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Title: The ecology of Serengeti vultures
Author: Houston, David C.
ISNI:       0000 0001 3582 3830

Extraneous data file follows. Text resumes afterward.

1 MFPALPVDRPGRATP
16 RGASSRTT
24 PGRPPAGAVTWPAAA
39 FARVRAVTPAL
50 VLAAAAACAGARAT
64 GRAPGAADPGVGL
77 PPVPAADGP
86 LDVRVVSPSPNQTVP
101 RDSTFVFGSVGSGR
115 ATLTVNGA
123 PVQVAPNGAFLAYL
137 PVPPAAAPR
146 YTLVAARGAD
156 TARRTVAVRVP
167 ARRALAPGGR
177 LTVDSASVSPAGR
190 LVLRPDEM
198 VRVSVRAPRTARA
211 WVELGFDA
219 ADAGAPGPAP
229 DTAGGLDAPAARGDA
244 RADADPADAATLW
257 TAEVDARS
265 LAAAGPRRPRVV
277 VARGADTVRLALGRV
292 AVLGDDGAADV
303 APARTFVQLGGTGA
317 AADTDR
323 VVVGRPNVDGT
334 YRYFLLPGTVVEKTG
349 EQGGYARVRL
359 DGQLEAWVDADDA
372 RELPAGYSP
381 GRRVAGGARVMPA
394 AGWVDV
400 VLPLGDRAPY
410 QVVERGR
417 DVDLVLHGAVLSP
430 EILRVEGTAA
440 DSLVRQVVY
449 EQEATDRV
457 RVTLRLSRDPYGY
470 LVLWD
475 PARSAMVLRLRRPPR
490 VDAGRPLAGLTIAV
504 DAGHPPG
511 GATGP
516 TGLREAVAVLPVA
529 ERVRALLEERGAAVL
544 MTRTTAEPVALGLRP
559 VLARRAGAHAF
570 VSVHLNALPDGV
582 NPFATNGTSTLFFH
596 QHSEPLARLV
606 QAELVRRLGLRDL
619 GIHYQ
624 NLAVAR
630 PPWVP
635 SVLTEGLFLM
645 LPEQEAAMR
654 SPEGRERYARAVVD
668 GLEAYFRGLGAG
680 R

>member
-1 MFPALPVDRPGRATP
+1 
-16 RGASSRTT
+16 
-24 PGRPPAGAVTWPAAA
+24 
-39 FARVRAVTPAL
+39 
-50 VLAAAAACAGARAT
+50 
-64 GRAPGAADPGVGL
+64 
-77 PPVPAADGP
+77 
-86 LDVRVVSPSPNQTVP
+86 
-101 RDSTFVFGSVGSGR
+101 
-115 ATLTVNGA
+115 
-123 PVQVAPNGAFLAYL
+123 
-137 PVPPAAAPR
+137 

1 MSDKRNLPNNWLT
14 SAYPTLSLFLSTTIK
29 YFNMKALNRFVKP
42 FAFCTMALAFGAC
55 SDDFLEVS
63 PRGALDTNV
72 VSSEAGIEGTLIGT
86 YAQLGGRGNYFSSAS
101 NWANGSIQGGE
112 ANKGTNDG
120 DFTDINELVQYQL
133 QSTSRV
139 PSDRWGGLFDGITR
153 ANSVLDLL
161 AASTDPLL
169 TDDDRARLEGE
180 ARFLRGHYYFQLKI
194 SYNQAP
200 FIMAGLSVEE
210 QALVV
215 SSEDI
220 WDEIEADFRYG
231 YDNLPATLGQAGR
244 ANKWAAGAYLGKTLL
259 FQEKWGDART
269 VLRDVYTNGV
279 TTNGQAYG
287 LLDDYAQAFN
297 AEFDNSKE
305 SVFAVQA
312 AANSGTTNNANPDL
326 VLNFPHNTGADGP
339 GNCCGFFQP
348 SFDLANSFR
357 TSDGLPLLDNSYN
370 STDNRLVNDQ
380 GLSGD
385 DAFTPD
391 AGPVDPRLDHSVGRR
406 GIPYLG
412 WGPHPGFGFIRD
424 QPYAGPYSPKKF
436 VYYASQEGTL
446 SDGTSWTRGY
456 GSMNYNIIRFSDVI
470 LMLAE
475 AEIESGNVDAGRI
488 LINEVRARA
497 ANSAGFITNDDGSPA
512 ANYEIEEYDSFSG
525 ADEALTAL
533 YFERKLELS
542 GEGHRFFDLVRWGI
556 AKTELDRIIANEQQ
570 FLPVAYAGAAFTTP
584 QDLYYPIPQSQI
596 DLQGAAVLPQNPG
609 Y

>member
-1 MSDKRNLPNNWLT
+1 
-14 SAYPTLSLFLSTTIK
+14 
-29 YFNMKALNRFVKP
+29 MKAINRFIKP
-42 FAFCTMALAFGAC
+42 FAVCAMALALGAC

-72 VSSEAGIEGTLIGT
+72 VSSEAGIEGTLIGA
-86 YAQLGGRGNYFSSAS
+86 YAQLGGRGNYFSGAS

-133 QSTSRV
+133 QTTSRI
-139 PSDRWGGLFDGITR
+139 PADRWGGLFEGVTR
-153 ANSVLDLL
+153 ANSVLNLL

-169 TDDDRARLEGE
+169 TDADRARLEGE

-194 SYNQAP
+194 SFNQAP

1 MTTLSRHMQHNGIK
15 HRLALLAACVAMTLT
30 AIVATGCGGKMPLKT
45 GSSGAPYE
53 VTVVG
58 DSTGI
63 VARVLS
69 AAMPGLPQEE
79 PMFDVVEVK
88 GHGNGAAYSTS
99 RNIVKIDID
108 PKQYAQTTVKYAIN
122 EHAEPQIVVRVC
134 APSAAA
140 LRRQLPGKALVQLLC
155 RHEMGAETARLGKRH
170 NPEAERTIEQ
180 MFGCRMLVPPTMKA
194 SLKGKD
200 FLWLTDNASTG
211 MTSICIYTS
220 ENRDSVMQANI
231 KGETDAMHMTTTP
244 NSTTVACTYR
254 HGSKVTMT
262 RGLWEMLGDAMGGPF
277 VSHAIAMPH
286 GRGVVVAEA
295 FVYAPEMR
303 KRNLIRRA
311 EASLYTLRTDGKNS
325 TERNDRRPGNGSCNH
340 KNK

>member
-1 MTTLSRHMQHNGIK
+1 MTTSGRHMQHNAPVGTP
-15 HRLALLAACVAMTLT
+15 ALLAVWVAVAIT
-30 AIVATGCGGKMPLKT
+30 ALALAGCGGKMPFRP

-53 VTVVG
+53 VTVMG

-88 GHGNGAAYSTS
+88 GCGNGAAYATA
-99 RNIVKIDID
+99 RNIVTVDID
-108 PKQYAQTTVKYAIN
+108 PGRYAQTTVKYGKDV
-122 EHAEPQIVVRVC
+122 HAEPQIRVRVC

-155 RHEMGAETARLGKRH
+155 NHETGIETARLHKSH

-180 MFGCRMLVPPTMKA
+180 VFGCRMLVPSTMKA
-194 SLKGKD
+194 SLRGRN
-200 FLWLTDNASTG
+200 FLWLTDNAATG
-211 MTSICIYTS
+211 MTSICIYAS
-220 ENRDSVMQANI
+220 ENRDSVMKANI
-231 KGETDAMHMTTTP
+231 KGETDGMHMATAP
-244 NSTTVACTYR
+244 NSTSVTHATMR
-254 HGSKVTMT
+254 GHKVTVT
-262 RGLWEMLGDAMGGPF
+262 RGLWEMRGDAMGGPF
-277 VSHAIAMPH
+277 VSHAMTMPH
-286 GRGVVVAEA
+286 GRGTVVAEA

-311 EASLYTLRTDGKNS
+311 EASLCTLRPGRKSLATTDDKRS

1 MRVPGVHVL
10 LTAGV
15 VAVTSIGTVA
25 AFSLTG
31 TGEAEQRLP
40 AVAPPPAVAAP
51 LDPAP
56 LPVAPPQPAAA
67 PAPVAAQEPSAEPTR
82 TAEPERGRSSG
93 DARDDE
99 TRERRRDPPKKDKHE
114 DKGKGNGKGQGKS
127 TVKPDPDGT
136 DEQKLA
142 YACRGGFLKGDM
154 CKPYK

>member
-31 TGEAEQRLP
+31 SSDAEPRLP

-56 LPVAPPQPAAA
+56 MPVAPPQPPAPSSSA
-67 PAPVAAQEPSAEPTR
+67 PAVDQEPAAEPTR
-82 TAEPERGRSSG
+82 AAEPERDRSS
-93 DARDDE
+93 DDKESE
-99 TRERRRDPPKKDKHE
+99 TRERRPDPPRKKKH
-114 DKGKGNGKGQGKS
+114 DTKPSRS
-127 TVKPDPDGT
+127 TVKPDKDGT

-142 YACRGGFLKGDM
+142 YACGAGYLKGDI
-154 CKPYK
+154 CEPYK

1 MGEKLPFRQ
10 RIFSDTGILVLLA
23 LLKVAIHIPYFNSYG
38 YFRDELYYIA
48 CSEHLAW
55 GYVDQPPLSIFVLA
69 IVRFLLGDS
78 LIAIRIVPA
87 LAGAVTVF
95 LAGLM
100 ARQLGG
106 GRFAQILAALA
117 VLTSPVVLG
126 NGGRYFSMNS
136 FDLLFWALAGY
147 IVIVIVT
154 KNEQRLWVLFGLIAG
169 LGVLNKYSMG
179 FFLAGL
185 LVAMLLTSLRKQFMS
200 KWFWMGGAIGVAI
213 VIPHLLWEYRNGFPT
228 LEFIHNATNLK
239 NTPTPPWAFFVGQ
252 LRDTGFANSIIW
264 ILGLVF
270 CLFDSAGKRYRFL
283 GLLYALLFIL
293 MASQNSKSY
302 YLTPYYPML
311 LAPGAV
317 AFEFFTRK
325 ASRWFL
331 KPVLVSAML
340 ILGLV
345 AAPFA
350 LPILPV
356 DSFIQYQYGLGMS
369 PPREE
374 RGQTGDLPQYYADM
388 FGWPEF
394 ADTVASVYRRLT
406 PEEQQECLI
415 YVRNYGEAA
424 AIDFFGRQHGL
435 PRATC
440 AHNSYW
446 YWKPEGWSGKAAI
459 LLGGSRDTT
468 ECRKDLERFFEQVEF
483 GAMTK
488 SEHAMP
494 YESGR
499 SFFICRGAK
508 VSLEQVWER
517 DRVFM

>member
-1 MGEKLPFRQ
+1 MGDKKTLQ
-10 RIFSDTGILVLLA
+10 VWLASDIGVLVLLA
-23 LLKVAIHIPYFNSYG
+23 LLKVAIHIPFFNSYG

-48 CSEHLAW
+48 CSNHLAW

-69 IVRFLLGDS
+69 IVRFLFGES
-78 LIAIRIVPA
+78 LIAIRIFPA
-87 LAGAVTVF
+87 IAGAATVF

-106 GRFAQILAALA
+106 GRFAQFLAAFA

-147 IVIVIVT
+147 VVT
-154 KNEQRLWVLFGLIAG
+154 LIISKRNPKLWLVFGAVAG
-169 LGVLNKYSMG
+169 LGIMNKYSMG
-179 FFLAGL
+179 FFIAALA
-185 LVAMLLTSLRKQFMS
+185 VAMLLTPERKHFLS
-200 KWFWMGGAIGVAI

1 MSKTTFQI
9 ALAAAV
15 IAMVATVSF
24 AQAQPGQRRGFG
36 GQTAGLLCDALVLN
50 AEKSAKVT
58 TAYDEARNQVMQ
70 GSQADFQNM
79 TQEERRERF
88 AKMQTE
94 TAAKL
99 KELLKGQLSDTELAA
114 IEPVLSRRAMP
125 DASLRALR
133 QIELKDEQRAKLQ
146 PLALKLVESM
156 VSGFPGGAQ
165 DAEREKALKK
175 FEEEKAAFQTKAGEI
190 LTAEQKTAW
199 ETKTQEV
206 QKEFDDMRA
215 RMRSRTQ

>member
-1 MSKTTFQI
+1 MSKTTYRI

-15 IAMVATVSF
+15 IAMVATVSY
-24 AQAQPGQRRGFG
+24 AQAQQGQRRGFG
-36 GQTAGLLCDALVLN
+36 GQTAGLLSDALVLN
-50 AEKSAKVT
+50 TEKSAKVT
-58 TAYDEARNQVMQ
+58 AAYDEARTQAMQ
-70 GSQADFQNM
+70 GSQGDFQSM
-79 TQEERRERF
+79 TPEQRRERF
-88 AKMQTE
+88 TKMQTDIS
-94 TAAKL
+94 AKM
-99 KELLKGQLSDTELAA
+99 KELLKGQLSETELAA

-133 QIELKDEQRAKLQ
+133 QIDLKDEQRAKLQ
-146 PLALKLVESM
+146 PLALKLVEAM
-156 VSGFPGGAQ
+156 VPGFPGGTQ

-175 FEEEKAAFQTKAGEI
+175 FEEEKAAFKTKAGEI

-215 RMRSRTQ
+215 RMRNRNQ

Awarding Body: University of Oxford
Current Institution: University of Oxford
Date of Award: 1972